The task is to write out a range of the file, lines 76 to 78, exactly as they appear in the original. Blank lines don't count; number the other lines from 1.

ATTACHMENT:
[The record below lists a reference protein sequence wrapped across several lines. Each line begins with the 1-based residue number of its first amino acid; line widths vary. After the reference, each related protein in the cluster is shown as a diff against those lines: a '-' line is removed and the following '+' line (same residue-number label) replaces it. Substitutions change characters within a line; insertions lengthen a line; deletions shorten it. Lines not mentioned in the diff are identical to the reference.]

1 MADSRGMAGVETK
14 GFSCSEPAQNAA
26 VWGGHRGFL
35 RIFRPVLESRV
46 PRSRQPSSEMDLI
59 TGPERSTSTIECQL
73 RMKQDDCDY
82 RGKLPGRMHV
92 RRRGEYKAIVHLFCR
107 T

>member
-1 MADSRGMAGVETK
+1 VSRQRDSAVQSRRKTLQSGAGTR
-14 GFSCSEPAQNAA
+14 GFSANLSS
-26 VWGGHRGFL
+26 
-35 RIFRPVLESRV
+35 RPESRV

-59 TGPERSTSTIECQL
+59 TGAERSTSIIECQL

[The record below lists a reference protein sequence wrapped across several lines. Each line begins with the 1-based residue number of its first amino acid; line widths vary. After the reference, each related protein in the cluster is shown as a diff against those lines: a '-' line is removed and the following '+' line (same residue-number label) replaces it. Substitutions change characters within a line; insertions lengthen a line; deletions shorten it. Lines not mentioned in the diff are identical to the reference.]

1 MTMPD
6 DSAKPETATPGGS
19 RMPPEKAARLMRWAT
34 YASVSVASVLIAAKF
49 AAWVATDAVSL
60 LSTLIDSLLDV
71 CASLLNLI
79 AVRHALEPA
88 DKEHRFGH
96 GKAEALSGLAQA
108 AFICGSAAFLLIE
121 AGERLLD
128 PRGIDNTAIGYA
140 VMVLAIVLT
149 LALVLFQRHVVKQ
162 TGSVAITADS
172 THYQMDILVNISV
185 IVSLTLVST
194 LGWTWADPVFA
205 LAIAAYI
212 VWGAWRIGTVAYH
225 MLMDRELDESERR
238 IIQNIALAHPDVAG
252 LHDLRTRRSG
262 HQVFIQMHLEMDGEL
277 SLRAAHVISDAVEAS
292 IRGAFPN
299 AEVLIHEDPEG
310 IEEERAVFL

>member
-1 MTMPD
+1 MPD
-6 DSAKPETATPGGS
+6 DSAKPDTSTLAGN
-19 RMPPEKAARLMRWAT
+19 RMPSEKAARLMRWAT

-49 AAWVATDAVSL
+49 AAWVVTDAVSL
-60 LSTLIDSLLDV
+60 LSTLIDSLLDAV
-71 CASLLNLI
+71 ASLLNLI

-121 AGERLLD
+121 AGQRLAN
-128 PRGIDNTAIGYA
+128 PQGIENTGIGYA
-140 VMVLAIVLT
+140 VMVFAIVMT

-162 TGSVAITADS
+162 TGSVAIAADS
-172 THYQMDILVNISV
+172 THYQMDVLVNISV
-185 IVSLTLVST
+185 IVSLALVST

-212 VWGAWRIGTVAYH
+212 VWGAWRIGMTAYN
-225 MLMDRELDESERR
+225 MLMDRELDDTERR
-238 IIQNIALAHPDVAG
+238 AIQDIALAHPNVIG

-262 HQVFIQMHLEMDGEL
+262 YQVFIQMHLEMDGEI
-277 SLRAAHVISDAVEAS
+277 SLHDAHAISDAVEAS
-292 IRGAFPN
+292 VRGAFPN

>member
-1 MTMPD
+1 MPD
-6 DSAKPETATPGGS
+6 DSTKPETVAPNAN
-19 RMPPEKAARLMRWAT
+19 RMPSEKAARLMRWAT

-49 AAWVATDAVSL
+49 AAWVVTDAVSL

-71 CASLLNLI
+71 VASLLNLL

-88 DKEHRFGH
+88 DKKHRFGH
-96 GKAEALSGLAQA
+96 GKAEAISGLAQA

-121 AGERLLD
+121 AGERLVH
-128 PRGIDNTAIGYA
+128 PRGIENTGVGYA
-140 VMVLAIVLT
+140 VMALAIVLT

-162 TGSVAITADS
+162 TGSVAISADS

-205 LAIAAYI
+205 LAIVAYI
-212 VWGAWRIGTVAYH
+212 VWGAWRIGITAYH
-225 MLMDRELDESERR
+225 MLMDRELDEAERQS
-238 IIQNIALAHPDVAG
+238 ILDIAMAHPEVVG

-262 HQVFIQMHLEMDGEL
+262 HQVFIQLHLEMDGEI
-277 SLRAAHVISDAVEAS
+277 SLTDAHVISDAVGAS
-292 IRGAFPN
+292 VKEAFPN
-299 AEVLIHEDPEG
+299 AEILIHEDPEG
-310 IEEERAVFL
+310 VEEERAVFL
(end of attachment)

-185 IVSLTLVST
+185 IVSLALVST

-212 VWGAWRIGTVAYH